“Virginia has a story to tell that extends far beyond glorifying the Confederacy and its participants,” Filler-Corn said in an emailed statement, condemning the Confederate ideology as based on maintaining slavery. “Now is the time to provide context to our Capitol to truly tell the Commonwealth’s whole history.”
She announced the formation of an advisory group to propose new types of memorials for the Thomas Jefferson-designed Capitol building.
The removals, under darkness and in secrecy, eliminated symbols that had largely escaped the recent public outcry over monuments to racial repression. Richmond’s Capitol Square has been tightly guarded over the past month and a half as protesters have gathered in the streets, night after night, spray-painting statues around the city and toppling some with ropes.
With the state locked in a court battle over Gov. Ralph Northam’s plans to take down a grand statue of Lee on the city’s Monument Avenue, Filler-Corn took a page from Richmond Mayor Levar Stoney’s playbook and simply acted without announcing it first. Stoney has removed more than a dozen Confederate memorials around the city, though a court injunction has prevented him from getting rid of one remaining statue, of Gen. A.P. Hill.
Also Friday, a commission appointed by Northam (D) voted to remove the state’s statue of Lee on display at the U.S. Capitol. Speaking in the group’s online meeting, Northam encouraged the commission to recommend a different figure to stand alongside Virginia’s other representative in Statuary Hall: George Washington.
“We can come together and choose a statue of someone who better represents the inclusive and diverse state that Virginia is now,” Northam said.
He didn’t address the figures taken out of the state Capitol. House Clerk Suzette Denslow had informed him of the pending actions Thursday in a hand-delivered letter. A spokeswoman said Northam is focused on getting Lee off state property on Monument Avenue, “and then he will work collaboratively with the General Assembly on next steps for the Capitol grounds.”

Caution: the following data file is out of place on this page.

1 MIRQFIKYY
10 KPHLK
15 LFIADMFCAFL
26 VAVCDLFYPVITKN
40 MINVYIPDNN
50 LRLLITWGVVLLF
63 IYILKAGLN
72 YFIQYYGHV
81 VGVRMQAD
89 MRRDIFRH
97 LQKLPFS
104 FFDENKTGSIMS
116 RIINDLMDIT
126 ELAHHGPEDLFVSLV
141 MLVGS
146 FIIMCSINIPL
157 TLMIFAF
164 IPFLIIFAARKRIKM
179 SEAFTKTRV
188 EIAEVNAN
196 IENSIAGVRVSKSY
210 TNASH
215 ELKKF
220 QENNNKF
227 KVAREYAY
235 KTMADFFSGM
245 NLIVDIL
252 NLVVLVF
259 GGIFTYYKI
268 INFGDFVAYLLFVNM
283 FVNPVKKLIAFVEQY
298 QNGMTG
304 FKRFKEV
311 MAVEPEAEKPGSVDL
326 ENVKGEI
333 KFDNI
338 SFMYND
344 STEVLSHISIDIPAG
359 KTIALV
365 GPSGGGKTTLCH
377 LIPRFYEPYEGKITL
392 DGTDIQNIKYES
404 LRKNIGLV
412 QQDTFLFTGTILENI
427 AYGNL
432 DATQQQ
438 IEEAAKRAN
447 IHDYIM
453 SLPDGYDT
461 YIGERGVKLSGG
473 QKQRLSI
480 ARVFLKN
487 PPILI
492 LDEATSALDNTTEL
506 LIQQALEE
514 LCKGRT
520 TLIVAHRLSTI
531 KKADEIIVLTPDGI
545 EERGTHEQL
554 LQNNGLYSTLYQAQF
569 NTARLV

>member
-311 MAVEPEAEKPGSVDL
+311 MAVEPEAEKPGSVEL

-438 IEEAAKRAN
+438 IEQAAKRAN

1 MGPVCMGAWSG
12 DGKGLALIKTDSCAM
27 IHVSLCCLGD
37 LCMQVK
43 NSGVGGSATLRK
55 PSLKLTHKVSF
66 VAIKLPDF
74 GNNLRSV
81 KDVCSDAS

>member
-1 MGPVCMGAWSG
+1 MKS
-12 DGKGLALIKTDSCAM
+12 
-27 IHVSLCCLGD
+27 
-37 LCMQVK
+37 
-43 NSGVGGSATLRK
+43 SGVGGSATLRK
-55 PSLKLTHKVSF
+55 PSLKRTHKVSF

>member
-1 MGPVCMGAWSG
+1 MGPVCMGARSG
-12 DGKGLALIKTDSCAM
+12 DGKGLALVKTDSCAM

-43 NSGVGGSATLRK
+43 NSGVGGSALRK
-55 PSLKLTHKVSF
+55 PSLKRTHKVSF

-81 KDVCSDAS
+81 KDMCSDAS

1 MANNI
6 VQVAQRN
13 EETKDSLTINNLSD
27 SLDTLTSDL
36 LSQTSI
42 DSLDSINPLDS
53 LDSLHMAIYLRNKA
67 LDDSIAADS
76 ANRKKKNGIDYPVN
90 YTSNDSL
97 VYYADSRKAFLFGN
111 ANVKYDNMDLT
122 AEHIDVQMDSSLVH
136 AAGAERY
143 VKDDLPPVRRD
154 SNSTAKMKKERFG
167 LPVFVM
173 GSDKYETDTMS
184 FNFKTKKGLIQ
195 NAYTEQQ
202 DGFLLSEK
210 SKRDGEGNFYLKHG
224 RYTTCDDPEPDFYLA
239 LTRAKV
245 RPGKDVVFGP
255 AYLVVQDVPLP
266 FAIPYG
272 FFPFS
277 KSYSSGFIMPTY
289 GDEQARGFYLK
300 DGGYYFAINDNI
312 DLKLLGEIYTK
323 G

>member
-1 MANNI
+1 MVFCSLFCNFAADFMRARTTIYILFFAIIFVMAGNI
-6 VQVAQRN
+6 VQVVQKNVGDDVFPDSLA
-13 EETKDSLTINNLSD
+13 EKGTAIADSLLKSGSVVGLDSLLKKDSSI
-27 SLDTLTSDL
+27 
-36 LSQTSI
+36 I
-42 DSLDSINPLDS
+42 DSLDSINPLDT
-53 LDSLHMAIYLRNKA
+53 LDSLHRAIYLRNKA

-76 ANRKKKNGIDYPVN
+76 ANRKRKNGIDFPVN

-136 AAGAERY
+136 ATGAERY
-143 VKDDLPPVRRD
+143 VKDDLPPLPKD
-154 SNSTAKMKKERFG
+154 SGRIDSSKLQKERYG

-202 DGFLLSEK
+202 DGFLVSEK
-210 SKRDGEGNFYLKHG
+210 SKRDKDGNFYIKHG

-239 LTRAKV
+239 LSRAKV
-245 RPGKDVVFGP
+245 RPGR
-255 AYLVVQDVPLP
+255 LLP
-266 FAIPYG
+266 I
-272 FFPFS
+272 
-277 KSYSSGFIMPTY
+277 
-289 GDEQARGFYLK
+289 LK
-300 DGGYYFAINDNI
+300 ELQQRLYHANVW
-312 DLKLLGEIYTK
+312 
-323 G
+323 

Filler-Corn had clued in only a handful of colleagues in Democratic leadership and worked with Denslow to arrange logistics. The House hired a Pennsylvania company to handle the move but would not disclose the name of the company, the cost of the work or where the sculptures were being taken for storage.
The removals took place late at night to prevent disruptions and keep the workers safe from any potential protests, Filler-Corn’s office said. A few reporters were allowed to watch part of the process under an agreement not to publish until it was complete Friday morning.
Filler-Corn said her role as speaker gives her authority over decorations and furnishings in the House-controlled parts of the Capitol. Republicans, caught off guard, questioned her reasoning and said House rules do not specifically grant her that power.
“Those who fear the scrutiny of their judgment and challenges to their authority execute consequential decisions in the dead of night,” Senate Minority Leader Thomas K. Norment Jr. (R-James City) and five other top Republican senators said in a joint statement. They called Filler-Corn’s action an “arrogant and unaccountable” effort to “dismantle, destroy, and conceal objects that recall the history of Virginia.”
By 9 p.m. Thursday, busts of Gen. Fitzhugh Lee (who served as governor of Virginia 20 years after the Civil War) and Gen. J.E.B. Stuart sat on pallets near a back door of the Capitol, ready to be crated and loaded onto a waiting truck.